Ivan Smalyukh (Topic: Energy Efficient Systems & Materials)

Professor, Department of Physics
University of Colorado Boulder

Ivan I. Smalyukh joined University of Colorado Boulder in 2007. He is also a founding fellow of Renewable Sustainable Energy Institute (a joint institute of CU-Boulder and NREL) and Materials Science Engineering Program. He is a senior investigator of the NSF Materials Science and Engineering Center and directs the Soft Matter Physics Research Group at CU-Boulder with 34 research group members (PhD and undergraduate students, postdocs and visiting scholars). Prior to CU-Boulder, Prof. Smalyukh did his postdoctoral and PhD studies at the University of Illinois at Urbana-Champaign and Kent State University, respectively, as well as was a visiting scholar at the University of Pennsylvania.  Prof. Smalyukh also held visiting professor positions at the Newton Institute (University of Cambridge, UK) and at the Max Planck Institute (Stuttgart, Germany), as well as held Paris Sciences Char and CNRS Chair positions at ESPC and University of Paris Sud, respectively (both in France). Prof. Smalyukh’s research encompasses soft condensed matter physics, building energy efficiency, aerogels, liquid crystals, colloids, polymers, biomaterials and their photonic, electro-optic and energy-related applications. He published >200 peer-refereed articles, including 7 in Nature and Science. He is an elected fellow of the American Physical Society. He received many awards, including the Bessel and Glenn Brown Awards, NASA iTech award and Mid-Career Award of International Liquid Crystal Society, the PECASE Award from the Office of Science and Technology of the White House and the GSoft Award from the American Physical Society.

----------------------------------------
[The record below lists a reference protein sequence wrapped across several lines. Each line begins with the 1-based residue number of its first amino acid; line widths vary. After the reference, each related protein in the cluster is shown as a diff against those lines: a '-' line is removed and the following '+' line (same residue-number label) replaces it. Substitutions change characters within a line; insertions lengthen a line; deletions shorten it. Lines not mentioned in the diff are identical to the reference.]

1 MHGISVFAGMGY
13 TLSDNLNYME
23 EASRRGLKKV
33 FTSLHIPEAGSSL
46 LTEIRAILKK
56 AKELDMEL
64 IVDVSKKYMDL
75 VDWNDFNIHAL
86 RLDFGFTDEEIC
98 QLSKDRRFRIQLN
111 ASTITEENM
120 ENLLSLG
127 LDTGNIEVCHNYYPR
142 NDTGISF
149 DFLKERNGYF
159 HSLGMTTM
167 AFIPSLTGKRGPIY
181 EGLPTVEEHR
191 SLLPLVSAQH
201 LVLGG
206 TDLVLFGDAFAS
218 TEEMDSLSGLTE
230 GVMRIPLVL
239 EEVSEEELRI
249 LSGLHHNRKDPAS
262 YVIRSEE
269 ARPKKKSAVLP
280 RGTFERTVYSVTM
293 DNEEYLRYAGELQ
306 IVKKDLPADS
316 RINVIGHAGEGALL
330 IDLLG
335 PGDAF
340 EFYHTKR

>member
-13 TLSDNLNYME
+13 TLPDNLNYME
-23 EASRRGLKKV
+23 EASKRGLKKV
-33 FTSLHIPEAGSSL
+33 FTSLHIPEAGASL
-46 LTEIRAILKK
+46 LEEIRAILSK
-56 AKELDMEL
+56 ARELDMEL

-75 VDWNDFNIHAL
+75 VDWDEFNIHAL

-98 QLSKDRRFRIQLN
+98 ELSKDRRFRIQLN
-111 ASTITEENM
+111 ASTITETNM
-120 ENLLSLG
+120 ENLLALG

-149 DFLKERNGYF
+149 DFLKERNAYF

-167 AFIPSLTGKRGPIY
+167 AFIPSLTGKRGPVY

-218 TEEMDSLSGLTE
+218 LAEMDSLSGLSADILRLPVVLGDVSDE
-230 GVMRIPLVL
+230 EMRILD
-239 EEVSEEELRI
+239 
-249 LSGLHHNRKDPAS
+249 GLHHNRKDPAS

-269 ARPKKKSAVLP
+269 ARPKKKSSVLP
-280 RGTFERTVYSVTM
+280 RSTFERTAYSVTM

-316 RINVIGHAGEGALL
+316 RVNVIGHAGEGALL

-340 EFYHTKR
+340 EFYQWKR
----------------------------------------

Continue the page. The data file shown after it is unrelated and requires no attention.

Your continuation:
Todd Bandhauer (Topic: Decarbonizing Industrial Heat)

Director of Research, End Market, and Commercialization Hub CoLab
Associate Department Head for Graduate Studies
Associate Professor of Mechanical Engineering
Colorado State University

Dr. Bandhauer has been a member of the Department of Mechanical Engineering since August 2013.  He has six years of experience in industry at Modine Manufacturing Company and at Lawrence Livermore National Laboratory developing components for energy systems.  His work has resulted in eight refereed conference and journal papers and 21 issued and pending patents.  He is the Director of the Research, End Market, and Commercialization Hub CoLab housed at the Powerhouse Energy Campus which currently includes 12 graduate and undergraduate students.  Dr. Bandhauer received his B.S. and M.S. in Mechanical Engineering from Iowa State University and his Ph.D. in Mechanical Engineering from Georgia Institute of Technology.